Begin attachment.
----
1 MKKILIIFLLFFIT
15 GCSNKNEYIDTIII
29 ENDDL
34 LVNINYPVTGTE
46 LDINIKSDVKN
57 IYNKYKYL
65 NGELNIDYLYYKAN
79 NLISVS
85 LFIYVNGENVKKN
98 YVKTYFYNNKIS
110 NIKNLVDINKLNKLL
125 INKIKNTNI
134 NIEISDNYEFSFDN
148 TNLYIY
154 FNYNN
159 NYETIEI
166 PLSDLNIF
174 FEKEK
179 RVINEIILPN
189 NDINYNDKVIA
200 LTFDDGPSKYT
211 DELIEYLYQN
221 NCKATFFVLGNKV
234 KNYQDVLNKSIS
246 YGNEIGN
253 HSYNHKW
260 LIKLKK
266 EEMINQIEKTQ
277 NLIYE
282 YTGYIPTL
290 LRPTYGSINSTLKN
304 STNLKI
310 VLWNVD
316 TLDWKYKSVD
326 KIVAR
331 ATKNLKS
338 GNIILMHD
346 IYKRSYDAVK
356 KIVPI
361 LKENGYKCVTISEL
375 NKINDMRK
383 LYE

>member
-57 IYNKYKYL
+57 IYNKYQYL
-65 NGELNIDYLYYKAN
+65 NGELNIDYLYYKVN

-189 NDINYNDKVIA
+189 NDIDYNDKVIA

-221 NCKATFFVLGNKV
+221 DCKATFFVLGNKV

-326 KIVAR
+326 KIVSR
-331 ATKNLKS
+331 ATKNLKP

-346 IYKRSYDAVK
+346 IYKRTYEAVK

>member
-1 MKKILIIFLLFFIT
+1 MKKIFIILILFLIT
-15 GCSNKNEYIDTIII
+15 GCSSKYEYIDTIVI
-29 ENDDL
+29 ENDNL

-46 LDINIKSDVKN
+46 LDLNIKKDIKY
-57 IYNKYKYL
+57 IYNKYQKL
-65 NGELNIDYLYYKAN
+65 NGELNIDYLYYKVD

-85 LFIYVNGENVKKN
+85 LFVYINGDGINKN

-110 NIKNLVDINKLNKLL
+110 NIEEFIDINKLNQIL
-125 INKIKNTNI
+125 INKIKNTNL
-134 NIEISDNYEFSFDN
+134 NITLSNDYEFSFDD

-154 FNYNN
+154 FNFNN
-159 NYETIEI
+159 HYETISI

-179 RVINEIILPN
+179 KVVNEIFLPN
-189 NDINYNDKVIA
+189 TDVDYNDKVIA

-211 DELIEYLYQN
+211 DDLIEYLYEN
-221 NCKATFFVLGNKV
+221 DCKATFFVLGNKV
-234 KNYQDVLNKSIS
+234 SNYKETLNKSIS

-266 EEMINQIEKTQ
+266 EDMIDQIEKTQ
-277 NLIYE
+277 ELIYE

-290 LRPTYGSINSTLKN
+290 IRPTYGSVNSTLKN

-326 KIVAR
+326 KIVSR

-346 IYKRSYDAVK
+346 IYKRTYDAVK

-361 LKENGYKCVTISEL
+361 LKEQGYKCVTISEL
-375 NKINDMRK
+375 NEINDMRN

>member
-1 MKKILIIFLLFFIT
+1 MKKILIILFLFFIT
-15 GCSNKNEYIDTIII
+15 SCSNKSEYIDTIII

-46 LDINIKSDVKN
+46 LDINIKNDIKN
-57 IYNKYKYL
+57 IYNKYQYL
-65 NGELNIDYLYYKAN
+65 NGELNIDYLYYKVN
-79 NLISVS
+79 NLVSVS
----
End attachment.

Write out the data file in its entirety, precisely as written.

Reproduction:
1 MKKILIIFLLFFIT
15 GCSNKNEYIDTIII
29 ENDDL
34 LVNINYPVTGTE
46 LDINIKSDVKN
57 IYNKYKYL
65 NGELNIDYLYYKAN
79 NLISVS
85 LFIYVNGENVKKN
98 YVKTYFYNNKIS
110 NIKNLVDINKLNKLL
125 INKIKNTNI
134 NIEISDNYEFSFDN
148 TNLYIY
154 FNYNN
159 NYETIEI
166 PLSDLNIF
174 FEKEK
179 RVINEIILPN
189 NDINYNDKVIA
200 LTFDDGPSKYT
211 DELIEYLYQN
221 NCKATFFVLGNKV
234 KNYQDVLNKSIS
246 YGNEIGN
253 HSYNHKW
260 LIKLKK
266 EEMINQIEKTQ
277 NLIYE
282 YTGYIPTL
290 LRPTYGSINSTLKN
304 STNLKI
310 VLWNVD
316 TLDWKYKSVD
326 KIVAR
331 ATKNLKS
338 GNIILMHD
346 IYKRSYDAVK
356 KIVPI
361 LKENGYKCVTISEL
375 NKINDMRK
383 LYE

>member
-57 IYNKYKYL
+57 IYNKYQYL
-65 NGELNIDYLYYKAN
+65 NGELNIDYLYYKVN

-189 NDINYNDKVIA
+189 NDIDYNDKVIA

-221 NCKATFFVLGNKV
+221 DCKATFFVLGNKV

-326 KIVAR
+326 KIVSR
-331 ATKNLKS
+331 ATKNLKP

-346 IYKRSYDAVK
+346 IYKRTYEAVK

>member
-1 MKKILIIFLLFFIT
+1 MKKIFIILILFLIT
-15 GCSNKNEYIDTIII
+15 GCSSKYEYIDTIVI
-29 ENDDL
+29 ENDNL

-46 LDINIKSDVKN
+46 LDLNIKKDIKY
-57 IYNKYKYL
+57 IYNKYQKL
-65 NGELNIDYLYYKAN
+65 NGELNIDYLYYKVD

-85 LFIYVNGENVKKN
+85 LFVYINGDGINKN

-110 NIKNLVDINKLNKLL
+110 NIEEFIDINKLNQIL
-125 INKIKNTNI
+125 INKIKNTNL
-134 NIEISDNYEFSFDN
+134 NITLSNDYEFSFDD

-154 FNYNN
+154 FNFNN
-159 NYETIEI
+159 HYETISI

-179 RVINEIILPN
+179 KVVNEIFLPN
-189 NDINYNDKVIA
+189 TDVDYNDKVIA

-211 DELIEYLYQN
+211 DDLIEYLYEN
-221 NCKATFFVLGNKV
+221 DCKATFFVLGNKV
-234 KNYQDVLNKSIS
+234 SNYKETLNKSIS

-266 EEMINQIEKTQ
+266 EDMIDQIEKTQ
-277 NLIYE
+277 ELIYE

-290 LRPTYGSINSTLKN
+290 IRPTYGSVNSTLKN

-326 KIVAR
+326 KIVSR

-346 IYKRSYDAVK
+346 IYKRTYDAVK

-361 LKENGYKCVTISEL
+361 LKEQGYKCVTISEL
-375 NKINDMRK
+375 NEINDMRN

>member
-1 MKKILIIFLLFFIT
+1 MKKILIILFLFFIT
-15 GCSNKNEYIDTIII
+15 SCSNKSEYIDTIII

-46 LDINIKSDVKN
+46 LDINIKNDIKN
-57 IYNKYKYL
+57 IYNKYQYL
-65 NGELNIDYLYYKAN
+65 NGELNIDYLYYKVN
-79 NLISVS
+79 NLVSVS